There are a ton of people out there already wanting to take action. They just need to be supported and connected. They need to be switched on. We’re working on that.
But we need support too. Most of us are ‘squeezing’ in reform work in between full?time jobs and family. We don’t get paid to do this; we don’t have a royal family bank?rolling us. We don’t have the time and resources necessary to create a powerful platform that broadcasts our message and cultivates change agents. What you do see out there, the websites and organizations, for example, are stitched together with personal investments.
It’s getting easier. We’re getting better at connecting with each other, supporting each other and being better at what we do. But, my God can you imagine what we’d be capable of if we had a machine to power us?
Meanwhile, a greater percentage of your everyday Muslim began also waking up to the problem. Now, reformers are creating networks, organizations, partnerships and platforms that broadcast our message.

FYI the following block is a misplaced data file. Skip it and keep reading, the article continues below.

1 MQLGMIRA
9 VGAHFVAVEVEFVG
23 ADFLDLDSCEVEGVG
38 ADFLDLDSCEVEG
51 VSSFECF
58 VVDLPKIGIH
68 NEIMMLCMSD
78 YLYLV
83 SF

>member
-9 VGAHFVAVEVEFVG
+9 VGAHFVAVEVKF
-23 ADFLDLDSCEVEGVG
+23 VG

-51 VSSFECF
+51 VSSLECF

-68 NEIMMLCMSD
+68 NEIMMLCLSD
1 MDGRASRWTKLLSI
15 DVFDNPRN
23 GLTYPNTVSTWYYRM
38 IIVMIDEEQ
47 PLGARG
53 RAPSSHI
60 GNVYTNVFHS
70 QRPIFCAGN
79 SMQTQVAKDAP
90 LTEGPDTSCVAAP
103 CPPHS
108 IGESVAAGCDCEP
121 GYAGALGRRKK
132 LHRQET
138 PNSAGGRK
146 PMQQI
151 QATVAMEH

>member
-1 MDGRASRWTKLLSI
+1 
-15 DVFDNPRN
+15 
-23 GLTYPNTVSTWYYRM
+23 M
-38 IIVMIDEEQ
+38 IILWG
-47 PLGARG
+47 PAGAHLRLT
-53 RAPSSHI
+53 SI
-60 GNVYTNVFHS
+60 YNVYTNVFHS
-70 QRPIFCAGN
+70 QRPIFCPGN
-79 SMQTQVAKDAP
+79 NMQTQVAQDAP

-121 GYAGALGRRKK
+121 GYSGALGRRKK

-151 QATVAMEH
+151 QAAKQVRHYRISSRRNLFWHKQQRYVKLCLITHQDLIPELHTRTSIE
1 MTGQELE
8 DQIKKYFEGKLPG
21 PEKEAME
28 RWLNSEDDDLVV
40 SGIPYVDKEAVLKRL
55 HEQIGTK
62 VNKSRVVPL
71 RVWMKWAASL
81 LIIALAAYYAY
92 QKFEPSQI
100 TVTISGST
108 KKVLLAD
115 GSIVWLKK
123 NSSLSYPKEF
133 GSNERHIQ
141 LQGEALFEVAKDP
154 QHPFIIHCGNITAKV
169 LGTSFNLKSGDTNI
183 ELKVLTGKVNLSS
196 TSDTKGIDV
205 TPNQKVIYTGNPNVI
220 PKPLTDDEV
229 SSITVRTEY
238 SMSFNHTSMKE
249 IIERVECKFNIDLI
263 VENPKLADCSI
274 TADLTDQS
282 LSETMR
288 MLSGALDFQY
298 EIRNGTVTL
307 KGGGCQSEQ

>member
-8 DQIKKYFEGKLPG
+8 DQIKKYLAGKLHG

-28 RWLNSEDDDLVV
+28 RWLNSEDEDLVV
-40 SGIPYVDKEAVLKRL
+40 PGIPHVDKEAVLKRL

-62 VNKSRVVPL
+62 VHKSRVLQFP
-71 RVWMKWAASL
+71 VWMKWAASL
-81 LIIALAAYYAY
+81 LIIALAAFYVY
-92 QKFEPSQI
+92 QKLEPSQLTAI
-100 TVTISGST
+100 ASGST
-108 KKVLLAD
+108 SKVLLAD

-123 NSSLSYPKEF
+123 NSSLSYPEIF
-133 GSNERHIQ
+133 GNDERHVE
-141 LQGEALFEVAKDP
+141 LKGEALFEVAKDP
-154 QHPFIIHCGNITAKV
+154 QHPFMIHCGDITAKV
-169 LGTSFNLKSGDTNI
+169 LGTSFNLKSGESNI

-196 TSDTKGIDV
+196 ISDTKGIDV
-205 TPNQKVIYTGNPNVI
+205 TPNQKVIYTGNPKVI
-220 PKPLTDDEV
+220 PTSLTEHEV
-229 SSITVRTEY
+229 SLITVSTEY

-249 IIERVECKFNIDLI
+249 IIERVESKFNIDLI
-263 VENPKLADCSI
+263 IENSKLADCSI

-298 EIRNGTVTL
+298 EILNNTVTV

I’ve been awake since 2002 to this truth. Every 3?4 years I see a major leap in the reform movement. At first it wasn’t even an idea. Then it became idea and there were a few more reformers out there.
The fact that we’ve been able to get this far with almost nothing to work with, is a miracle. But I have complete faith in this. Just as I know the sun will rise tomorrow, I know that Islam will reform.
That is the only way forward if we’re going to solve the really big problems that are holding humanity back from a major evolution in consciousness.
The views expressed in this interview are the author's own and do not reflect the views of Clarion Project.